Macon, Miss., farmer and 2018 High Cotton Award winner Joe Huerkamp also tested some Oxpipe this year on some of his furrow-irrigated ground. “We found that we were able to water acreage that normally we can’t get water to without using hard pipe,” says Huerkamp. “It definitely is going to increase our irrigable acres, both downhill and uphill, moving into the future because Oxpipe is able to carry higher water pressure before worrying about rupturing.”
Travis Pate, farm manager, Kinlock Plantation, Inverness, Miss., will be using the new pipe in 2019, and conducted a few trials this past growing season. “We ran a half-mile line using the PHAUCET program,” explains Pate. “We had 8.7 feet of head pressure on the pipe, irrigated four times with it and had no problems. Plus, you can use all the equipment features you’re using to lay out traditional poly-pipe.”
The Houston, Texas-based company has opened a distribution point in Clarksdale, Miss.
As Classen prepares for 2019, he plans to keep Shelter Farms in soybeans and corn. “I’ll probably keep my mix one-third corn and two-thirds soybeans the way it looks right now. The technologies I’m using are guiding me a little more toward improved profits, but we really need commodity prices to make an uptick,” says Classen. “The seed genetics keep improving and, of course, I like the resulting yield potential they bring to the table. I’ll probably start booking my hybrids in a few weeks.”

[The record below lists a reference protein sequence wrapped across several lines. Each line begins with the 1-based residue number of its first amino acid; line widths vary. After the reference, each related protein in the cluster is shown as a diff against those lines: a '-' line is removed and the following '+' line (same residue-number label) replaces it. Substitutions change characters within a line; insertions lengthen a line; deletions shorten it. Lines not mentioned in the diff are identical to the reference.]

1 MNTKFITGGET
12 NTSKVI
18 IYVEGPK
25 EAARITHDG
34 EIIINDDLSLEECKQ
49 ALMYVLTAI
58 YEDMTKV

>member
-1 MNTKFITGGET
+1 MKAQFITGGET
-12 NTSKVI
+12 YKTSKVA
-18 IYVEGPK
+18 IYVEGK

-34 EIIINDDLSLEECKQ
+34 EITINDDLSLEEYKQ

Landon and his father started duck hunting together a few years back, and they look forward to opening day on Nov. 23. “We’re taking advantage of the little down time that we have right now from the farm and are working on a new duck blind,” says Classen. “We’ll hunt a few bayous and a flooded field or two. Since we’re on the southern end of the Mississippi flyway, we’re always hoping the cold northern winter weather will push a few more birds down our way.”
Nathan Classen is a man with strong faith, but also understands and places trust in the new farming technologies which seem to be hitting the commercial market every year. “I’m always open to evaluating a product,” says Classen. “You have to be open to change, especially when an improved product can lead to an improvement on my farm.”